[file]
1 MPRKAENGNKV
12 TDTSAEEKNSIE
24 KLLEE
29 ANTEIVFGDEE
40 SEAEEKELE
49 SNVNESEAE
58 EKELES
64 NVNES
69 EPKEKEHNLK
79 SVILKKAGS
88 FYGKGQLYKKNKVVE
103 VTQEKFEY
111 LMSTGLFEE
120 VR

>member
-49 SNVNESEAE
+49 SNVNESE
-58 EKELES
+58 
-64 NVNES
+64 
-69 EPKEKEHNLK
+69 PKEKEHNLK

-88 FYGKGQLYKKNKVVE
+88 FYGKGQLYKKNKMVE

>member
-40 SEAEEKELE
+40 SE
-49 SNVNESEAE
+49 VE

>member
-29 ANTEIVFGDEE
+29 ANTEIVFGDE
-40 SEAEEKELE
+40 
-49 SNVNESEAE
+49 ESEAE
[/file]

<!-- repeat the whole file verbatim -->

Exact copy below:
1 MPRKAENGNKV
12 TDTSAEEKNSIE
24 KLLEE
29 ANTEIVFGDEE
40 SEAEEKELE
49 SNVNESEAE
58 EKELES
64 NVNES
69 EPKEKEHNLK
79 SVILKKAGS
88 FYGKGQLYKKNKVVE
103 VTQEKFEY
111 LMSTGLFEE
120 VR

>member
-49 SNVNESEAE
+49 SNVNESE
-58 EKELES
+58 
-64 NVNES
+64 
-69 EPKEKEHNLK
+69 PKEKEHNLK

-88 FYGKGQLYKKNKVVE
+88 FYGKGQLYKKNKMVE

>member
-40 SEAEEKELE
+40 SE
-49 SNVNESEAE
+49 VE

>member
-29 ANTEIVFGDEE
+29 ANTEIVFGDE
-40 SEAEEKELE
+40 
-49 SNVNESEAE
+49 ESEAE